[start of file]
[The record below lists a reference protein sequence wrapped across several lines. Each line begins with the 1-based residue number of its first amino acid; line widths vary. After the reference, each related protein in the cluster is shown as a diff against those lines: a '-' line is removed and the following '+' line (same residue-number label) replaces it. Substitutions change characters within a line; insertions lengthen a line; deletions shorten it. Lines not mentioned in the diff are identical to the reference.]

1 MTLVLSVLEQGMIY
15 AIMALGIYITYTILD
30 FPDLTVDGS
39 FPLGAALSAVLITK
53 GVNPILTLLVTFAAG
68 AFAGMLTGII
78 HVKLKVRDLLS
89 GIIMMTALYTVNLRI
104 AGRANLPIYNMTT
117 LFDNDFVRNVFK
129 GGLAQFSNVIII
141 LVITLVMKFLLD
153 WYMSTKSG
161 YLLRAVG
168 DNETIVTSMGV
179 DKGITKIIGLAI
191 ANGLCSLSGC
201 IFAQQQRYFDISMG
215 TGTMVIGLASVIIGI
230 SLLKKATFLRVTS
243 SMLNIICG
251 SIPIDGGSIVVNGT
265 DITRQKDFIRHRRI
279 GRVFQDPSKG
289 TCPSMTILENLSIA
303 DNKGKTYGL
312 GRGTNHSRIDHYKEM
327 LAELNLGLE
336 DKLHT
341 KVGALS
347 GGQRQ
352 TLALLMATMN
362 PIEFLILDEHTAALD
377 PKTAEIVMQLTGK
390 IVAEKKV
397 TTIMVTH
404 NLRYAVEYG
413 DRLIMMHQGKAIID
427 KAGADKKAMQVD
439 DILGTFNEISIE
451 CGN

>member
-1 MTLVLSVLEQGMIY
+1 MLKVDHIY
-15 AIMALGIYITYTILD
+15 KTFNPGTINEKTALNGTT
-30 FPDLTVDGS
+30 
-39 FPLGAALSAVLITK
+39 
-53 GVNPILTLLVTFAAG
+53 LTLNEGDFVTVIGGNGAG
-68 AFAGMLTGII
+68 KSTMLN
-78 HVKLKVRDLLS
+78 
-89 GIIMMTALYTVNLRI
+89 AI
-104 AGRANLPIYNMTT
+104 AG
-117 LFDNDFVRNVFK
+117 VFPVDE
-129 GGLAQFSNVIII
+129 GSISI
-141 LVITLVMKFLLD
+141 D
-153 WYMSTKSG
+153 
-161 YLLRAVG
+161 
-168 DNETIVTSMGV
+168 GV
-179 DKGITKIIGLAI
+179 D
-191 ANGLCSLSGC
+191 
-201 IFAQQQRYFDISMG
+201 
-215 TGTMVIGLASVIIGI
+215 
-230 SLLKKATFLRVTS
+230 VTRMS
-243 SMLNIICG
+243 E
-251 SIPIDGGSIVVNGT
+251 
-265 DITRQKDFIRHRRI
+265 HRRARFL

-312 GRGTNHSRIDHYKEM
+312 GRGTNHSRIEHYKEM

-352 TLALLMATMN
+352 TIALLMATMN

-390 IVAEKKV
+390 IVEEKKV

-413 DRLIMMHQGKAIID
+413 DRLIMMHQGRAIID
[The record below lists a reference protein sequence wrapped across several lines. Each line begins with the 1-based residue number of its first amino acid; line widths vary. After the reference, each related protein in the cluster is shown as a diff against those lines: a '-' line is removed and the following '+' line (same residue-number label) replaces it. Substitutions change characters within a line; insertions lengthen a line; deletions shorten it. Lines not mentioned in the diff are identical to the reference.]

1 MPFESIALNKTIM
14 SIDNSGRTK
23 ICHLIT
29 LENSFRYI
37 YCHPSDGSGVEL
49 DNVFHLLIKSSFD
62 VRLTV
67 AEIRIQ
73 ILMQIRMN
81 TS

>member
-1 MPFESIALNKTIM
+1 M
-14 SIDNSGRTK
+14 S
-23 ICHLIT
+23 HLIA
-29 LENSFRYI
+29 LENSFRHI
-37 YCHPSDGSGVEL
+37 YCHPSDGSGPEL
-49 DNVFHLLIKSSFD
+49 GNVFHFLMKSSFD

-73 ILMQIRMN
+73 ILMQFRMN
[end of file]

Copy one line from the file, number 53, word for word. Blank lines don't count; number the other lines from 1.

+53 LTLNEGDFVTVIGGNGAG